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Cheer-Accident - Fear Draws Misfortune CD (album) cover





3.89 | 51 ratings

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3 stars I've been listening to Cheer-Accident since 1999, and they continue to make good music. While "Fear Draws Misfortune" is not their best (check out "Introducing Lemon"), it is a solid record and cements their sound more in the RIO/avant progressive rock genre. As they have mentioned -- it was a record written for Cuneiform to fit that "sound". They have achieved this goal.

The vocals are the most impressive aspect of this record. Cheer-Accident have a new female voice that is clear, articulate, chromatic, and reminiscent of Deborah Perry from Thinking Plague. The Hammil-esque-cum-punk screams from Thymme are absent from this work, as well as the Henry Cow-like discordant group singing. You'll find those in Introducing Lemon and select earlier works. In fact, Introducing Lemon has Jamie Fillmore doing a Peter Gabriel impression that would make Nad Sylvan jealous.

Another appealing aspect is that there are less forays into the John Cage style experimental music. You really don't hear as much of the 10 minutes of smashing bottles or answering machine messages played back over guitar feedback. In my opinion -- good riddance. I often find myself embarking on a Cheer-Accident voyage, only to point my iPod toward more musical endeavors. For example, "Even Has A Half-Life", the opener on Not A Food, starts with an amazing (yet repetitive) counter punctual riff that slowly decays into an all-too-long noise collage of feedback and answering machine messages -- inside jokes that don't really do much for the listener. These are absent from FDM, for the good of the record.

I would have given this more stars, but there is something I feel needs to be addressed. Cheer-Accident are featured in a new documentary about progressive rock called "Romantic Warriors". In the trailer, they make the claim that it's not 1975 anymore (really? thanks for clearing that up) and progressive music should advance. Steve Feigenbaum also opines in favor of this notion. This seems to be critical of the other bands in the documentary, who have a more "traditional" symphonic sound.

The reality is that Cheer-Accident aren't all that original themselves. They seem to be trying to pull the wool over the progressive rock community's eyes a little bit, but I don't think people here are fooled by it. We can see comparisons to Thinking Plague in the band's bio. Let's be fair to Thinking Plague -- what they do is far more cerebral, calculated, and complex. I often bail on listening to Cheer-Ax to put in "In Extremis", which is the unchallenged avant-prog masterpiece of the past 20 years.

Cheer-Accident have evolved in a manner where they wax and wane between progressive influences and Chicago indie rock influences (largely math rock). Their early days consisted of home recordings with a strong This Heat influence. Their first real records were indeed progressive rock, peppered with many nods to Crimson, This Heat, The Art Bears, VDGG, and other influences. Then they became a math rock band, akin to Breadwinner, Don Caballero or Helmet, and part of the inbred Steve Albini led Chicago scene. Then they made a pop record (The Why Album). Introducing Lemon marked their return to progressive rock, and it remains their masterpiece. Then they made another pop record (What Sequel?). Now, with Cuneiform record's backing, they are back into avant-progressive rock. Well, sort of. Blue Cheedle sounds like it was pretty much lifted off of Shellac's (Steve Albini's current band) 1994 album "At Action Park". So much for the future and originality, eh?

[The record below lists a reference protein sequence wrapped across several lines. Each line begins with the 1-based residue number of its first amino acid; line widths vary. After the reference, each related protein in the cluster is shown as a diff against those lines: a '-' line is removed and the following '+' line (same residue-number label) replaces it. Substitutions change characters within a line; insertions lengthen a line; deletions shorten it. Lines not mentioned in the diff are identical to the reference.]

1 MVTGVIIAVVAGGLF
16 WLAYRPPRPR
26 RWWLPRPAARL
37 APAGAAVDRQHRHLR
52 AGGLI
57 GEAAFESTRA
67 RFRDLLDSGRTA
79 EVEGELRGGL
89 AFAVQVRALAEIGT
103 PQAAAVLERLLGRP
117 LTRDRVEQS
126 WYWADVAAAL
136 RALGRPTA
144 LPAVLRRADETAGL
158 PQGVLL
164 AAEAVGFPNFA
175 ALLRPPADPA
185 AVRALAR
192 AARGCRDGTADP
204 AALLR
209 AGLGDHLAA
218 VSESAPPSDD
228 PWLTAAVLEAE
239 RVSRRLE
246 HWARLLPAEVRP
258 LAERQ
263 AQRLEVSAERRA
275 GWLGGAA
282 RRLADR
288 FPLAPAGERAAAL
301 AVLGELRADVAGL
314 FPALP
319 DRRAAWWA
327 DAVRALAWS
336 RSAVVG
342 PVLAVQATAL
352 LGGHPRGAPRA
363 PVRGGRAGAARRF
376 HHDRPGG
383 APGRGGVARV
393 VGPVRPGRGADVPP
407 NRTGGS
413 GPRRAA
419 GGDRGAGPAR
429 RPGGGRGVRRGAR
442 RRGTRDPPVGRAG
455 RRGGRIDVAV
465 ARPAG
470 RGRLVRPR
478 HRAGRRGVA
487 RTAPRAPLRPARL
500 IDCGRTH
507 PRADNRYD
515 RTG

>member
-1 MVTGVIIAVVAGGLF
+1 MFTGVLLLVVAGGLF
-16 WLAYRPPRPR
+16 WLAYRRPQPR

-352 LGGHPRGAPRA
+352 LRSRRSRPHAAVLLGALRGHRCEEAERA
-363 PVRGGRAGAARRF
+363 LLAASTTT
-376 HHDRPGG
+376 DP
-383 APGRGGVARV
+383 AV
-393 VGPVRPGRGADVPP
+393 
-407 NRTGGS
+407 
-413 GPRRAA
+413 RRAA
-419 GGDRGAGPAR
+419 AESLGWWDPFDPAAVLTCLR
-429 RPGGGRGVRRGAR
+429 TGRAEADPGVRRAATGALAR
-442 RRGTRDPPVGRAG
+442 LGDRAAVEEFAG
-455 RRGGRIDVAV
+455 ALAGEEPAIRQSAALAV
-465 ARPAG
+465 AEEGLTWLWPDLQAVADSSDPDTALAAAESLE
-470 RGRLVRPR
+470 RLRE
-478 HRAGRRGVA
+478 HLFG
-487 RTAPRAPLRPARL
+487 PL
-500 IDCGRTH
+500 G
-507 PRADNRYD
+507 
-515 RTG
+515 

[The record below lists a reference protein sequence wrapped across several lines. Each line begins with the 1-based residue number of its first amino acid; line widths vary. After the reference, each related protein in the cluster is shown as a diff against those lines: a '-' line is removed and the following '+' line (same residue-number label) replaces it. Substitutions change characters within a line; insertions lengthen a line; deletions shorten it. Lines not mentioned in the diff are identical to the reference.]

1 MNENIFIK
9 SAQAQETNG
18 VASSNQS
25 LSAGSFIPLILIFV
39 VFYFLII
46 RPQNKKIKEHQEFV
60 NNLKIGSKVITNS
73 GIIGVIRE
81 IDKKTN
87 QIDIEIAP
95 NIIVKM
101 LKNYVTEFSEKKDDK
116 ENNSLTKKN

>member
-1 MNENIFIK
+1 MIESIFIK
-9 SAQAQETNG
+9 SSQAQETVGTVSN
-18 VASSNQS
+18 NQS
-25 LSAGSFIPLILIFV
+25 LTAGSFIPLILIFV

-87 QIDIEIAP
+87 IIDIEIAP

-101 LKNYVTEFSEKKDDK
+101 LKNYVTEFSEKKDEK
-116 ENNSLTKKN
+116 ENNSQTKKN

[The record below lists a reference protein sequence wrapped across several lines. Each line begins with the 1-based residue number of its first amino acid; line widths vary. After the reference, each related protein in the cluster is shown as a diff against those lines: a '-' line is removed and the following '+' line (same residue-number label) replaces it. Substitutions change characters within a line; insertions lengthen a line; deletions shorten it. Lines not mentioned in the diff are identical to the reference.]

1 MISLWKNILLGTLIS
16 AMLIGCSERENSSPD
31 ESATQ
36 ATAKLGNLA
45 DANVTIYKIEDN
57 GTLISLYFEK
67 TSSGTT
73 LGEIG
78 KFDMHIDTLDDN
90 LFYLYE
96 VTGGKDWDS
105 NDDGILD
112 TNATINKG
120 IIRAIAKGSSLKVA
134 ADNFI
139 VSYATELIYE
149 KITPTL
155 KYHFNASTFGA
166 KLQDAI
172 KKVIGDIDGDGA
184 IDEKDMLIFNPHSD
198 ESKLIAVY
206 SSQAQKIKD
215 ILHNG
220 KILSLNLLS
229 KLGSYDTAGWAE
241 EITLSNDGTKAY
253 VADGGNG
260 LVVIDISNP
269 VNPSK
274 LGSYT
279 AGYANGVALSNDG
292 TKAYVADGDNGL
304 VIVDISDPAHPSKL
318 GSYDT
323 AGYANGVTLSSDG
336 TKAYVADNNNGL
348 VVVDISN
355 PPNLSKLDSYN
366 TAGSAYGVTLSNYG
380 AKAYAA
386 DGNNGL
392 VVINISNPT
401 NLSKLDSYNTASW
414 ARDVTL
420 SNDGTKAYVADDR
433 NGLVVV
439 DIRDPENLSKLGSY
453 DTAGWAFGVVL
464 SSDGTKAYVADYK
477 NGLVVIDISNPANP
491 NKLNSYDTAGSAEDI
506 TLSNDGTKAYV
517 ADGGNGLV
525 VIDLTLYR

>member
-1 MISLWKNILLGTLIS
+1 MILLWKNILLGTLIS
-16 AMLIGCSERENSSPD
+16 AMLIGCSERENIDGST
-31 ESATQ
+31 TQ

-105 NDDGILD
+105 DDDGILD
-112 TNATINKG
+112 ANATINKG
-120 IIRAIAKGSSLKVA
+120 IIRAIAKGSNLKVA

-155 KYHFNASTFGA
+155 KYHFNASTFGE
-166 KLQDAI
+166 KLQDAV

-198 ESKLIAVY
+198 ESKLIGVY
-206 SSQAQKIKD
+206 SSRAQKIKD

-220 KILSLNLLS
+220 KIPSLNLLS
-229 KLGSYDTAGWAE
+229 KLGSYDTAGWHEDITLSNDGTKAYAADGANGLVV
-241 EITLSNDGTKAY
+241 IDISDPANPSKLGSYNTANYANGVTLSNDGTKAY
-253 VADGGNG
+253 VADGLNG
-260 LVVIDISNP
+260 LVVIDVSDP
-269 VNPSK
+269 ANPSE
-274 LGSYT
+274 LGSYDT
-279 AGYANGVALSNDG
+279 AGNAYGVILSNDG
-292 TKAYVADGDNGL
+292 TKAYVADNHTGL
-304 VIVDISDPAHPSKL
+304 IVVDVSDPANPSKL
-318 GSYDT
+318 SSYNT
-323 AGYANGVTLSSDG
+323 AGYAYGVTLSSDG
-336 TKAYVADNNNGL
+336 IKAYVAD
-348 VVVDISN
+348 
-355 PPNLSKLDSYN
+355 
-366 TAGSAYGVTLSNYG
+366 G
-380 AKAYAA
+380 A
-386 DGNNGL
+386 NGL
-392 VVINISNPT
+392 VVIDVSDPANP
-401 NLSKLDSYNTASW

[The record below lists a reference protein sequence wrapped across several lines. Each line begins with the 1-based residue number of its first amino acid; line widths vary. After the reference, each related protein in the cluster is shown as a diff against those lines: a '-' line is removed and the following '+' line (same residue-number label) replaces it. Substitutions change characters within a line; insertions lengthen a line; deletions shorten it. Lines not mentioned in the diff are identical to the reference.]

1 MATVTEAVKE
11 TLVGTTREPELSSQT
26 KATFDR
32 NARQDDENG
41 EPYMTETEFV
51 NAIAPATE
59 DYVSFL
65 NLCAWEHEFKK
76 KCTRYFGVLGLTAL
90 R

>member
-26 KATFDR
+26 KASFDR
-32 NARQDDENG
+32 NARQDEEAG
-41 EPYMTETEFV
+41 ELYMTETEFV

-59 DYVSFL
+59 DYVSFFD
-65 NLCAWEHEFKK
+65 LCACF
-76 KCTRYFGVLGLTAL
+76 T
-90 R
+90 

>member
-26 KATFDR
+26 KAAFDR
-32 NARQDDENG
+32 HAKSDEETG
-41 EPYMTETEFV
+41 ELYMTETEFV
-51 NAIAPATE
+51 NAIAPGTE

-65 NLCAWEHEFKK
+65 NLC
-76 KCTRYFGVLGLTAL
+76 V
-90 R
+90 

I would have given this 4 stars, but I had to ding them for sanctimony. They claim they are the future of progressive rock, but they simply have different influences. I happen to love symphonic progressive music just as much as the RIO/avant sub-genre. Let's face it -- RIO/avant bands have influences. They're just different influences than symphonic bands. Also, claiming that symphonic bands are throwbacks to 1975 is intellectually dishonest. The reason they are called "symphonic" bands is because they make classically inspired music. I find it to actually be much more timeless than RIO/avant music. Genesis, Yes, and even Transatlantic are just as much dwelling in 1745 as they are in 1975 or modern rock.

Cheer-Accident did not come up with this music in a vacuum. Sometimes I think they are a bit dishonest. If you look at their myspace page, for example, they claim they are influenced by Herb Alpert and Led Zeppelin. Yes, it could be an attempt at humor, but it also obfuscates their real influences (that are obvious if you listen) -- the usual RIO/avant suspects plus 90's indie math rock. You can hear The Art Bears, Henry Cow, UZ, Peter Hammill/VdGG as well as Breadwinner, The Great Brain, Helmet, Don Caballero, Shellac, and other influences. I am fatigued with avant bands that claim they are better than "1970s sounding" symphonic bands. They just have different influences.

That said, this record is worth listening to and purchasing, but don't be fooled by the hype. They have their influences, from the 1970s, 80s, and 90s. They didn't come up with this sound in a vacuum. It's a mash-up of different influences. Everyone has influences, but some people don't admit it. Much like an infamous analog-recording zealot, or post-rock musicians that really make jazz fusion, there just seems to be a lot of this sort of intellectual dishonesty in the Chicago scene. It seems they learned the squeaky wheel gets the grease, but they haven't been able to eek out as much success as Albini or Tortoise with this hype-approach.

central_scrutinizer | 3/5 |


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